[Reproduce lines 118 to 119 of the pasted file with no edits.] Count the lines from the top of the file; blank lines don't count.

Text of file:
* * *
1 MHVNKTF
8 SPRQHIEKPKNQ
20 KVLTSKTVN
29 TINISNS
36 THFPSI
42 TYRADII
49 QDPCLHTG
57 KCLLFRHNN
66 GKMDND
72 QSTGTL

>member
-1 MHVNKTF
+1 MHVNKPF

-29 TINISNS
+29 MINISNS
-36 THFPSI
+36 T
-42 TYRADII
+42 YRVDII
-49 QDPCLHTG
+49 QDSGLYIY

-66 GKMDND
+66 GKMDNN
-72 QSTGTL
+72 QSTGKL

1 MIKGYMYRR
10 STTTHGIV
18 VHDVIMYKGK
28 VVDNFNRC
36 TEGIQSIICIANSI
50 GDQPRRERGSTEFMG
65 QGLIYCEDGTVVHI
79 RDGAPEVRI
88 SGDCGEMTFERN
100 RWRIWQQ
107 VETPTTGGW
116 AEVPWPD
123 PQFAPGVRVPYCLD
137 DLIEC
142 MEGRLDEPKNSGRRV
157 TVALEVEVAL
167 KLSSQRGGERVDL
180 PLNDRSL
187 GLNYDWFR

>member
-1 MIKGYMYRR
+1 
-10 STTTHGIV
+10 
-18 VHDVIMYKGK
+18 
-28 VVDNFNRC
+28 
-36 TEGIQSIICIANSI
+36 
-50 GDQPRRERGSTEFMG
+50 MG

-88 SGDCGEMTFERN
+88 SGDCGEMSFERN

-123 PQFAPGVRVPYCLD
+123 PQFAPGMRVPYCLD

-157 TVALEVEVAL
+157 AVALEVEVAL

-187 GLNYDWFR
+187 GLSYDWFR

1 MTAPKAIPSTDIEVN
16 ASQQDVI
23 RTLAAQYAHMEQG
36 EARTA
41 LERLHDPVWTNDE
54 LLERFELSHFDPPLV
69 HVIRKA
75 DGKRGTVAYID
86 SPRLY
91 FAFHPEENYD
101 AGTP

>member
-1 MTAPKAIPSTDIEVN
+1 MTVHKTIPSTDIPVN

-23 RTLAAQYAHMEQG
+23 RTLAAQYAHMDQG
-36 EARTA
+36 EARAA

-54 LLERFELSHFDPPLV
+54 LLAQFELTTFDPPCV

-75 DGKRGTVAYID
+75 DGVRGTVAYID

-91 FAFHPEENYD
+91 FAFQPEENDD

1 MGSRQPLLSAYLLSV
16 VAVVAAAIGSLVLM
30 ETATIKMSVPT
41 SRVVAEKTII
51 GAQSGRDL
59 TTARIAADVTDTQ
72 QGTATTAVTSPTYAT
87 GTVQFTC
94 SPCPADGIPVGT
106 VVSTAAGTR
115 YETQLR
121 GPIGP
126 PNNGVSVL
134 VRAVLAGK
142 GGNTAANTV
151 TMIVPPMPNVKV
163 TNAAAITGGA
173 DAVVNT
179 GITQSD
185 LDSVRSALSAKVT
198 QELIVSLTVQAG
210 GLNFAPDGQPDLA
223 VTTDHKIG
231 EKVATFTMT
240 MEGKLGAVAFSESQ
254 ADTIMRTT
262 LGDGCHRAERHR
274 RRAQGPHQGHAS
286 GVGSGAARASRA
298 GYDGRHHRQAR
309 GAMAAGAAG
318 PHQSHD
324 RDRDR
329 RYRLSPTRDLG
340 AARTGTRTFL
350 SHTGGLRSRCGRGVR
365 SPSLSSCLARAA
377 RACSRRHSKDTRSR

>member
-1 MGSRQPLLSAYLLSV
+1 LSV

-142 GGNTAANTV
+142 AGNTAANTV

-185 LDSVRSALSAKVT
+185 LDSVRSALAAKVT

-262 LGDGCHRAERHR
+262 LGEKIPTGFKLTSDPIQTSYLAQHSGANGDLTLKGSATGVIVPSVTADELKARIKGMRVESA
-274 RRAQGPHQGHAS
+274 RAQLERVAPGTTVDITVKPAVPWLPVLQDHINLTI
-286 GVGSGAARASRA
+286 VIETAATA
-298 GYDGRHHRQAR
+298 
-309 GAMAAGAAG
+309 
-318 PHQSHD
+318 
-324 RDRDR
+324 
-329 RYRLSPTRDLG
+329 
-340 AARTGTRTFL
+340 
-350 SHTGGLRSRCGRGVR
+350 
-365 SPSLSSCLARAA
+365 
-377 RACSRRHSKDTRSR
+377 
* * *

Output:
286 GVGSGAARASRA
298 GYDGRHHRQAR